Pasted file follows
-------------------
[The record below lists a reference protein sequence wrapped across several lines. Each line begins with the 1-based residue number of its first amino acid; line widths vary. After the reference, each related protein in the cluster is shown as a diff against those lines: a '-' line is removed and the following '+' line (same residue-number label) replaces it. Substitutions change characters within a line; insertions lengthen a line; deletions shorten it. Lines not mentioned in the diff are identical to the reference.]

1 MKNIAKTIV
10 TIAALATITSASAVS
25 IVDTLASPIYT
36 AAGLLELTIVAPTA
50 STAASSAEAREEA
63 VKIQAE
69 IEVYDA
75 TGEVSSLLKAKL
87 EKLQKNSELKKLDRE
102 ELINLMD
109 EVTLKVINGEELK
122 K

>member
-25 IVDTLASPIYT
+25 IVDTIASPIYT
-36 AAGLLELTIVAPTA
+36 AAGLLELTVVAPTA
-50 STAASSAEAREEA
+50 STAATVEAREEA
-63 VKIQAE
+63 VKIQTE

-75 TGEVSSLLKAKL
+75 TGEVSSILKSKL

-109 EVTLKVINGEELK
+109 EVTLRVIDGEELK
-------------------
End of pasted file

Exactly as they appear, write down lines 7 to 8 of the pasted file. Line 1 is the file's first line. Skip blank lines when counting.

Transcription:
63 VKIQAE
69 IEVYDA